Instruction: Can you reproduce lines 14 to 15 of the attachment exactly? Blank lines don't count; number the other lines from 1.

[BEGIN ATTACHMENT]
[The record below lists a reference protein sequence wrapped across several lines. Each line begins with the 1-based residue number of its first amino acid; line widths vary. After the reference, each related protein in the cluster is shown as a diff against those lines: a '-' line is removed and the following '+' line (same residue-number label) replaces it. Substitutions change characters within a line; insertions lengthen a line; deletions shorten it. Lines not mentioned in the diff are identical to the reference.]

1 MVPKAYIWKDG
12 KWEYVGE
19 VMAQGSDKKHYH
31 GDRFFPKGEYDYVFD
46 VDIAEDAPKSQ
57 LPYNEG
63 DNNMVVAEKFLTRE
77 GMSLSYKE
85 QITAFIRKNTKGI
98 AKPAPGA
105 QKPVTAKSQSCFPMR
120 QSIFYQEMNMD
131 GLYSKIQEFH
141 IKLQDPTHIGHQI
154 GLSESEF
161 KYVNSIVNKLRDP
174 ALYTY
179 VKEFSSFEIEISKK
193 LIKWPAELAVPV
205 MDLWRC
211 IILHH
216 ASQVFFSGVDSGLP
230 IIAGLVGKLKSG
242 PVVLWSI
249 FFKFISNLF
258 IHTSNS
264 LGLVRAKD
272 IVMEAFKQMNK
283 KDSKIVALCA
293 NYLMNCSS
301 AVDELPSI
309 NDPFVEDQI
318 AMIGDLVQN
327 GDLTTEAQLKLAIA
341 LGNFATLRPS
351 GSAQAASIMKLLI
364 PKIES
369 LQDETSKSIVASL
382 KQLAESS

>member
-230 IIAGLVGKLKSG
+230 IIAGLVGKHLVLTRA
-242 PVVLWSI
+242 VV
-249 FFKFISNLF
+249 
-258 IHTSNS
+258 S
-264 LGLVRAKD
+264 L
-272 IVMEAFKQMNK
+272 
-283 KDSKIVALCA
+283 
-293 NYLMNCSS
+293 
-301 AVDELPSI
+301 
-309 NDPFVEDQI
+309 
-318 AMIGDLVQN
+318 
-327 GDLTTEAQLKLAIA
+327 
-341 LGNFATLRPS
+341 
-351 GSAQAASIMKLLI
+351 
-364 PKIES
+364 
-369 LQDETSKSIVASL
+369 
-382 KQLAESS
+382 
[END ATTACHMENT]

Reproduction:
131 GLYSKIQEFH
141 IKLQDPTHIGHQI